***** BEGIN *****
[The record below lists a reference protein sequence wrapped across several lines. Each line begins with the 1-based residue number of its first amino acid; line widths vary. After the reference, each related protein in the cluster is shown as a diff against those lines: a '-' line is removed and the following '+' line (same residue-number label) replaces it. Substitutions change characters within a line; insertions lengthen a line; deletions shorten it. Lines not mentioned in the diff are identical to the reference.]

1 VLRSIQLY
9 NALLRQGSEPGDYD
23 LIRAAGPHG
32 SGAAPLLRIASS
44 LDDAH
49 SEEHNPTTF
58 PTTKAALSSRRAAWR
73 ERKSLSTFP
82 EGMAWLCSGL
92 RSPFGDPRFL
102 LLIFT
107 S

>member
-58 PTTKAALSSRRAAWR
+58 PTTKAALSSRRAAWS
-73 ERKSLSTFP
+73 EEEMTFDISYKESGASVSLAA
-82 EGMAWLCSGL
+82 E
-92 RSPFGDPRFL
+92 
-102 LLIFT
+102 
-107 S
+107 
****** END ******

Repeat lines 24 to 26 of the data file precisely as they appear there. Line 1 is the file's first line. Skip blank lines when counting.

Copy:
+102 
-107 S
+107 